Open Access
1 February 2008 Payments for Environmental Services: An Alternative for Sustainable Rural Development
Sergio Franco-Maass, Gabino Nava-Bernal, Angel Endara-Agramont, Carlos González-Esquivel
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The Nevado de Toluca National Park, Mexico, performs important support, regulation, natural production, and cultural functions. Today these functions are severely endangered by the use of the Park's natural resources by people living within and near the National Park. Do payments for environmental services (PES), including schemes for carbon sequestration, offer alternatives that enhance livelihood options for local people and at the same time conserve the multiple functions of the protected area? This question was the basis of an assessment that elaborated the pros and cons of PES, with a special focus on the constraints of entering global carbon markets—the proposition emerging from today's increasingly globalized world. We compare the potential benefits of PES against the market value of forest resources for the local population. Alternative schemes, which do not necessarily involve monetary valuation, are proposed.

A National Park under pressure

The Nevado de Toluca National Park (NTNP) was established in 1936, with the aim of preserving a 51,000-ha area surrounding the Xinantécatl, or Nevado de Toluca volcano, the 4th highest mountain in Mexico (4600 m). The snow-covered peak surrounded by temperate forests (Figure 1) is part of the natural heritage of Central Mexico and performs important environmental functions, including the capture of atmospheric carbon (C) and regulation of the regional hydrological cycle and climate of the Valley of Toluca (population: 2 million). The volcano—once a sacred site for pre-Hispanic cultures—is now a symbol of cultural identity for the people of the State of Mexico. The piedmont is characterized by hills covered by broadleaved forests. The slopes of the mountain massif have large extensions covered by conifers. Alpine grasslands dominate the higher areas. These plant communities are an important reserve of endemic species of local and regional importance. Despite its crucial significance, the Park faces complex problems. Since its establishment, more than half of the original tree biomass has been lost. The population of the communities inside the Park and in the surroundings (around 81,000) carry out agricultural and livestock activities requiring larger areas. Illegal wood, firewood and soil extraction (for gardening) has increased. Under these conditions, forest depletion is rapid, not only as the result of deforestation but also through density loss and the growing number of pests and diseases.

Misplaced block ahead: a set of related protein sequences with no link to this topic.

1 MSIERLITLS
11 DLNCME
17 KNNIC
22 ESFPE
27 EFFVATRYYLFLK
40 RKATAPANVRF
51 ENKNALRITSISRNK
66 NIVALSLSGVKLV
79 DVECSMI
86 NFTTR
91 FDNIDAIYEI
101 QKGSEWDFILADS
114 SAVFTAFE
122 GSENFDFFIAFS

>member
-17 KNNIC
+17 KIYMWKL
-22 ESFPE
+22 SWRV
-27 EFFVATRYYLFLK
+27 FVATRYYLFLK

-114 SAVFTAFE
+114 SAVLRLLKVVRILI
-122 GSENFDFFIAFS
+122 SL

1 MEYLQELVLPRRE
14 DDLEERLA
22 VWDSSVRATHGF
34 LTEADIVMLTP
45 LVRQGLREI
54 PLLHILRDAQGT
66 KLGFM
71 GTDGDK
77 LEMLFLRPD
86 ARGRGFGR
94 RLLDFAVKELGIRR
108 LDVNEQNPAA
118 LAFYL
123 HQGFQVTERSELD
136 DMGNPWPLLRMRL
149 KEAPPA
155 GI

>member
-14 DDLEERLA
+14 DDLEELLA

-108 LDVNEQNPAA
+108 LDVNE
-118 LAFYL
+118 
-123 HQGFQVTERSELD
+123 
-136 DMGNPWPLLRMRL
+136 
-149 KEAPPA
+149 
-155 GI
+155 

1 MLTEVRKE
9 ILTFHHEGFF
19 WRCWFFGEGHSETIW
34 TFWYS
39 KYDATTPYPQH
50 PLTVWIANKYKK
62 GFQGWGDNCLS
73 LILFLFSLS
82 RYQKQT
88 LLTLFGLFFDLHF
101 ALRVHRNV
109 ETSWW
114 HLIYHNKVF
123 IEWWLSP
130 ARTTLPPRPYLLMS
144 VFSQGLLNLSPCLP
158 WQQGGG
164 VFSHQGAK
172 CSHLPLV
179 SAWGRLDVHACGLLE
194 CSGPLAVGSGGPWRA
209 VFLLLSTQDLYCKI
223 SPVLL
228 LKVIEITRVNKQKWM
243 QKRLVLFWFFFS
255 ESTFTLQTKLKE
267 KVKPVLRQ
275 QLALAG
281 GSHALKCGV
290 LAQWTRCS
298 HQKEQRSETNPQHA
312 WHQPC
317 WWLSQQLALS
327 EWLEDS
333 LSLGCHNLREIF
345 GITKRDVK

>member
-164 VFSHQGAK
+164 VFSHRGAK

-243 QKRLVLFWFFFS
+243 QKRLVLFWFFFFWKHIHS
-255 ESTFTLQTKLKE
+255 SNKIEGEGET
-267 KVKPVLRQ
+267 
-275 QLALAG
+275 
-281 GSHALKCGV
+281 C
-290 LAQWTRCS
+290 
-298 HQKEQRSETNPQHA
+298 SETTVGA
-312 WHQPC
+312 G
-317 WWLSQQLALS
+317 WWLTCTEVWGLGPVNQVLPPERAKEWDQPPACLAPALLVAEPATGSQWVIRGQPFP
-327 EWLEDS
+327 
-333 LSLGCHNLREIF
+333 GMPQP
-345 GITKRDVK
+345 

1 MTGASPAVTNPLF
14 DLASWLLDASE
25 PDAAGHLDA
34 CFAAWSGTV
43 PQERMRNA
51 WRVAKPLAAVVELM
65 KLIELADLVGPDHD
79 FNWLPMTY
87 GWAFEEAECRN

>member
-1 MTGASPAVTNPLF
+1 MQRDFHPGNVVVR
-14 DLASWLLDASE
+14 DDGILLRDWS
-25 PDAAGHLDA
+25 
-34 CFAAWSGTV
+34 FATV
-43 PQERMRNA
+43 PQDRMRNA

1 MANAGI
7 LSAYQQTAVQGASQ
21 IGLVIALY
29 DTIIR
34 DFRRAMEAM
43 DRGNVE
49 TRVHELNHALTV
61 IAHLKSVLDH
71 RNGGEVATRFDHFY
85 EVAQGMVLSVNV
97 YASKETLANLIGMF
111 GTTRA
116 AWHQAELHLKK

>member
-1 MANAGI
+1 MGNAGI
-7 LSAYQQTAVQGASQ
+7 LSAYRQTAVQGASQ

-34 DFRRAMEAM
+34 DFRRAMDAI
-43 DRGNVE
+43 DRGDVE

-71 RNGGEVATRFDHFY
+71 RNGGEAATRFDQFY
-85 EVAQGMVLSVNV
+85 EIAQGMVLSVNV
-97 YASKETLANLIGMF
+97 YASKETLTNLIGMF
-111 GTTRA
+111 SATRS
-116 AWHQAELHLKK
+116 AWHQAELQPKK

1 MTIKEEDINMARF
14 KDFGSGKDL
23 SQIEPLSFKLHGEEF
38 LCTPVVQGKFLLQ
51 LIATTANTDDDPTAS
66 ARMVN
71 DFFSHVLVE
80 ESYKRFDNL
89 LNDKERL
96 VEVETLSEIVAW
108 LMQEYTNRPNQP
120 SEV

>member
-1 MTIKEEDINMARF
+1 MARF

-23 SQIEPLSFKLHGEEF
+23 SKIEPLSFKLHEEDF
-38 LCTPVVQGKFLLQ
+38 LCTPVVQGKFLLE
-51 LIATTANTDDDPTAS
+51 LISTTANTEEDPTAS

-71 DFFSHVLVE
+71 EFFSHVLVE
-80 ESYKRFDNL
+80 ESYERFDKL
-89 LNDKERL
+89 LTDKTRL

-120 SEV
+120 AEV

The Nevado de Toluca volcano (4600 m). (Photo by Angel Endara-Agramont)


PES in protected areas: some critical reflections

The idea of payments for environmental services (PES) was recently proposed by the Technical Advisory Commission for the Ecological Recovery of the NTNP, in order to promote the preservation of the Park's natural resources among the local population and guarantee that the protected area continues to supply environmental services such as carbon sequestration and hydrological regulation.

Our in-depth analysis of the appropriateness of PES for the NTNP revealed that the concept of PES has some inherent contradictions. The PES approach conceives of the environment as a discrete group of services to which an economic value can be allocated, in an ambiguous situation in which supply and demand rarely share the same geographical space. Environmental services do not have a market that allows free competition and price fixing: buyers do not have options and the seller is constrained to a limited group of institutions; moreover, information between buyers and sellers is imperfect and it is not always clear what is being bought or sold. In this context, the value that is often allocated does not necessarily reflect the real value of benefits received.